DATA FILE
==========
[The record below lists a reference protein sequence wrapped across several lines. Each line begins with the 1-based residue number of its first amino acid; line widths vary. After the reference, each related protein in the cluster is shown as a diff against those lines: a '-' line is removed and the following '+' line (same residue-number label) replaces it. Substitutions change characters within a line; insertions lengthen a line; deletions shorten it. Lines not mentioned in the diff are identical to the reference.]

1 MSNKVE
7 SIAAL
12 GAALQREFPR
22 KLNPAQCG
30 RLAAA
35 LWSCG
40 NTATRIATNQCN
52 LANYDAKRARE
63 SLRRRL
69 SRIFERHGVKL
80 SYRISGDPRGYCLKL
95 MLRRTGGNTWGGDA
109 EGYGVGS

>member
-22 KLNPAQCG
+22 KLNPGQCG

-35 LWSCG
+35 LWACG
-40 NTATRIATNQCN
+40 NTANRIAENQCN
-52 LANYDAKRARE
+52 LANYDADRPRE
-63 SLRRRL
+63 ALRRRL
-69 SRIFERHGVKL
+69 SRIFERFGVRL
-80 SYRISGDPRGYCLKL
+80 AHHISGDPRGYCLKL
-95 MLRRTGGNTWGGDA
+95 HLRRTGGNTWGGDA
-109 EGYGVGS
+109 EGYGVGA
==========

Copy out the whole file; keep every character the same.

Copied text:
[The record below lists a reference protein sequence wrapped across several lines. Each line begins with the 1-based residue number of its first amino acid; line widths vary. After the reference, each related protein in the cluster is shown as a diff against those lines: a '-' line is removed and the following '+' line (same residue-number label) replaces it. Substitutions change characters within a line; insertions lengthen a line; deletions shorten it. Lines not mentioned in the diff are identical to the reference.]

1 MSNKVE
7 SIAAL
12 GAALQREFPR
22 KLNPAQCG
30 RLAAA
35 LWSCG
40 NTATRIATNQCN
52 LANYDAKRARE
63 SLRRRL
69 SRIFERHGVKL
80 SYRISGDPRGYCLKL
95 MLRRTGGNTWGGDA
109 EGYGVGS

>member
-22 KLNPAQCG
+22 KLNPGQCG

-35 LWSCG
+35 LWACG
-40 NTATRIATNQCN
+40 NTANRIAENQCN
-52 LANYDAKRARE
+52 LANYDADRPRE
-63 SLRRRL
+63 ALRRRL
-69 SRIFERHGVKL
+69 SRIFERFGVRL
-80 SYRISGDPRGYCLKL
+80 AHHISGDPRGYCLKL
-95 MLRRTGGNTWGGDA
+95 HLRRTGGNTWGGDA
-109 EGYGVGS
+109 EGYGVGA